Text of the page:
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December 22, 2012 2:54 pm
Mohamed Satea is no fan of the Muslim Brotherhood or its former leader, Egyptian president Mohamed Morsi. But despite the 34-year-old architect’s misgivings, he voted Yes on Saturday, the second and last day of voting in the controversial referendum on a new national charter.
“The most important point is stability,” he said, after voting at a sports club in the Mohandessin district of western Cairo. “If we vote No and the constitution fails there’s no guarantee that we can agree on another 100 people to write up another one any time soon.”
Millions of Egyptian voters in 17 provinces headed to the polls on Saturday to vote on a constitution submitted to the public without the assent of liberals, leftists, secularists or Coptic Christians. Debate over the draft charter has polarised the country.
Late on Saturday, Mr Morsi’s well-regarded vice-president Mahmoud Mekki, a reformist judge who is one of the few non-Islamists in top positions, resigned. In a letter published by local media he said “political work did not suit his professional background as a judge.”
The new constitution does away with the vice-presidency, putting a prime minister first in line of succession, and he had announced a month ago that he would quit government. The judiciary has generally been strongly opposed to the constitution and Mr Morsi’s machinations.
The pro- and anti-constitution camps fought it out on Friday in the city of Alexandria where stone-throwing youths battled on the streets for hours as police tried to keep them apart.
Unofficial results from last weekend’s voting showed the draft charter on track to approval with 57 per cent Yes votes with turnout of less than a third of eligible voters.
Saturday’s result, from largely rural provinces, is likely to buttress that lead. Voting has been extended to 11pm from 8pm because of high turnout.
Mr Satea was among a key constituency of Egyptian voters who supported the constitution because they conclude it is good enough. Though they acknowledge its flaws, these voters prioritise getting the country past a transition period following former president Hosni Mubarak’s overthrow that has stretched nearly two years.
“The points in the constitution that people are arguing over are not important,” said Mr Satea. “I think any problems we can fix later.”
There was a moment I was going to vote No. Then I read the constitution
- Mohamed Ahmed Mohamed
Many voters in Cairo on Saturday said the weeks of debate over the constitution confused rather than clarified the issues for them. Private television channels have been flooded with often misleading commentary about the draft charter.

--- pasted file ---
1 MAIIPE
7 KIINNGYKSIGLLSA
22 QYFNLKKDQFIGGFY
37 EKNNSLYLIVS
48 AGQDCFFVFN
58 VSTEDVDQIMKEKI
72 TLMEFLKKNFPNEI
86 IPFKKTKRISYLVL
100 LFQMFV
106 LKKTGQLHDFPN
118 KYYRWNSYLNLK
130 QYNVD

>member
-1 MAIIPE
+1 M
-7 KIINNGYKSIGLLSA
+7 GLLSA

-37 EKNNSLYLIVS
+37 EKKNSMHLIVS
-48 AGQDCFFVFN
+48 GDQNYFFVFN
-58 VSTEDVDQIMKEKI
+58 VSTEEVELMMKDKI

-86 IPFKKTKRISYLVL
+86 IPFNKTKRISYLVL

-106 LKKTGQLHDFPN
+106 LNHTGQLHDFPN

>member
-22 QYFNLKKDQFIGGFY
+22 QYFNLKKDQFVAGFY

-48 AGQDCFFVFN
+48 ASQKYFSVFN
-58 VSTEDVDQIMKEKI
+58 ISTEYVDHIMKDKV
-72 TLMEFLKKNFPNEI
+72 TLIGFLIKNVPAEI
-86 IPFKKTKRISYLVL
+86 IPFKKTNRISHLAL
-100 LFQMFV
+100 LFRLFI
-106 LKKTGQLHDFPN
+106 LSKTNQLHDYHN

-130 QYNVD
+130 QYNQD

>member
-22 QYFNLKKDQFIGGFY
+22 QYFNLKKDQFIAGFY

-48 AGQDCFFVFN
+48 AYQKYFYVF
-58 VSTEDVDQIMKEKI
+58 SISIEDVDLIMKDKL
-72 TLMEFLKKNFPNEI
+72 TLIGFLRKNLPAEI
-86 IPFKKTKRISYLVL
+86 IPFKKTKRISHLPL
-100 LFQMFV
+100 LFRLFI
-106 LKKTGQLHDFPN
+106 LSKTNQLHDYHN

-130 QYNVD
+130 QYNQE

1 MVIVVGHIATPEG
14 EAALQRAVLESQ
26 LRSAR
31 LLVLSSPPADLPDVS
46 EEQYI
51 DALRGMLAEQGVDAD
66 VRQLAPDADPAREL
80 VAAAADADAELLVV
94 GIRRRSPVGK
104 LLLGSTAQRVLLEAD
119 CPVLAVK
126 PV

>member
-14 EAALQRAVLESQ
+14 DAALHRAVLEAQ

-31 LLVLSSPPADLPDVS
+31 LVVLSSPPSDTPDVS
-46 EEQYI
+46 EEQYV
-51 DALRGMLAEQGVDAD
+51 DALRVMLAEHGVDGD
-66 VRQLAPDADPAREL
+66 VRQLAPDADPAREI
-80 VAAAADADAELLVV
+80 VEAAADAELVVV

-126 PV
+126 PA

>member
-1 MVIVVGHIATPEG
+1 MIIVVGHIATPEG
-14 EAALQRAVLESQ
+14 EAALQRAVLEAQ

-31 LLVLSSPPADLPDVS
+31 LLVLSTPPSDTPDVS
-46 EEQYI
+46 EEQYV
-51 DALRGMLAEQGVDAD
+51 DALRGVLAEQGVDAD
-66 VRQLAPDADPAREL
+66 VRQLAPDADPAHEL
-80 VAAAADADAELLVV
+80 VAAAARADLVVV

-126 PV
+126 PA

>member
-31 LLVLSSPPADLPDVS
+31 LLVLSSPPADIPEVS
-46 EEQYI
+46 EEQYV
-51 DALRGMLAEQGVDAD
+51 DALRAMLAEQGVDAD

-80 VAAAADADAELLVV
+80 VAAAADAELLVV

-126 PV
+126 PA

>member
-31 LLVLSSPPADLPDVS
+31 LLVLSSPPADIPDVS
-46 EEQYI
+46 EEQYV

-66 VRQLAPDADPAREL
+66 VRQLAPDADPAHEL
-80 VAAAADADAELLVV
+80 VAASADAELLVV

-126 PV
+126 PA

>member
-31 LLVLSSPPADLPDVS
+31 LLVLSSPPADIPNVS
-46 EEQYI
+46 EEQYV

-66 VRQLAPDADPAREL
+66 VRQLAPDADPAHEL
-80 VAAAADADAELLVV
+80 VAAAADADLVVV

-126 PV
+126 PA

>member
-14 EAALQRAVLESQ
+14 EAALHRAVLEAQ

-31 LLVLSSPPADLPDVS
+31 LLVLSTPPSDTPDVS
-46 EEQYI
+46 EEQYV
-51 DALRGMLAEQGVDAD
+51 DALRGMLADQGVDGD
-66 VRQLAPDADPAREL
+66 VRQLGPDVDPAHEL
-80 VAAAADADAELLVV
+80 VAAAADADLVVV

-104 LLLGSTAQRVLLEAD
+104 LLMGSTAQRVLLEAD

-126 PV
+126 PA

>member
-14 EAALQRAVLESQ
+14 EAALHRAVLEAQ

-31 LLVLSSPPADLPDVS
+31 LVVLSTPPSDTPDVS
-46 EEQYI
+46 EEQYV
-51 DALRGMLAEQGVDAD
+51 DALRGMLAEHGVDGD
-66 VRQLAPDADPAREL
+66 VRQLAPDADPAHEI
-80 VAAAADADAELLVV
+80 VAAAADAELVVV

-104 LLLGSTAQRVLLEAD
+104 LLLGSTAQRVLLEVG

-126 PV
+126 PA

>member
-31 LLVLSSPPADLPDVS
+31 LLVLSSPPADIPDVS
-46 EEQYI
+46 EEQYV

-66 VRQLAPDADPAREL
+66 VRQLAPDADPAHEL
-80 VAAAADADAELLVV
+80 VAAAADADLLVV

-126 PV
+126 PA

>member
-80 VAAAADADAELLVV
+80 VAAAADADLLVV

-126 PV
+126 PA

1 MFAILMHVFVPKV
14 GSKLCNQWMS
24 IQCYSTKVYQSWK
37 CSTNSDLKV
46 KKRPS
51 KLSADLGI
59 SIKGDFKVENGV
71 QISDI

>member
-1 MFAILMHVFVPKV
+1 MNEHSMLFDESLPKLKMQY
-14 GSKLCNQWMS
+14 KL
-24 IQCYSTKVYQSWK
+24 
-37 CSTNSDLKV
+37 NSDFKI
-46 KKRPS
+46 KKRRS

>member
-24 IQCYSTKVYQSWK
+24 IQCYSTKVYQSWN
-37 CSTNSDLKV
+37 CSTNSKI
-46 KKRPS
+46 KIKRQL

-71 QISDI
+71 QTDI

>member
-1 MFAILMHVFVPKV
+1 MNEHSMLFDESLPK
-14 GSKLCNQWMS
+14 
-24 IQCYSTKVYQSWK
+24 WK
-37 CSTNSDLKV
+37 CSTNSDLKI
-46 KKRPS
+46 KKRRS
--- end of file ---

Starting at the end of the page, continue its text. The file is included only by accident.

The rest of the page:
“One channel says one thing and urges us to vote one way and the other says vote the other way,” said Nadia Mohamed, 63, after casting her No vote at a west Cairo polling station.
“There was a moment I was going to vote No,” said Mohamed Ahmed Mohamed, a 19-year old student who voted in favour of the draft. “Then I read the constitution. There are things in it I like. It gives the ministers real power. They’re not just secretaries to the president.”
Mr Satea said he was almost swayed to vote against the draft, as well. Abdul Moneim Aboul Fotouh, his first choice for president in last summer’s elections, urged his supporters to vote No.
But the scattered, incoherent state of the opposition ultimately convinced him to vote in favour of the draft. “I found the opposition unorganised and not having any one goal,” he said.
But if the goal of the Yes voters is stability and a clear path forward, many opponents of the constitution insisted they would be sorry. “You want stability? There’s no stability without democracy,” one No voter said to a group of Yes voters outside a polling station.
“It’s not true democracy if they forge a vote,” said Iyad Yahya, a 24-year-old employee of a call-centre. He said he was a veteran of the street uprisings that led to Mr Mubarak’s ouster and had taken part in protests in Cairo’s iconic Tahrir Square. “It’s not about whether Yes wins but about how Tahrir will respond.”
The governor of Egypt’s central bank followed through on a long stated plan on Saturday to resign by the end of 2012, state television reported. After nine years at the helm, Farouq El-Oqda will apparently be replaced by Hisham Ramez, a former deputy at the bank and an executive at Commercial International Bank, a private Egyptian bank.
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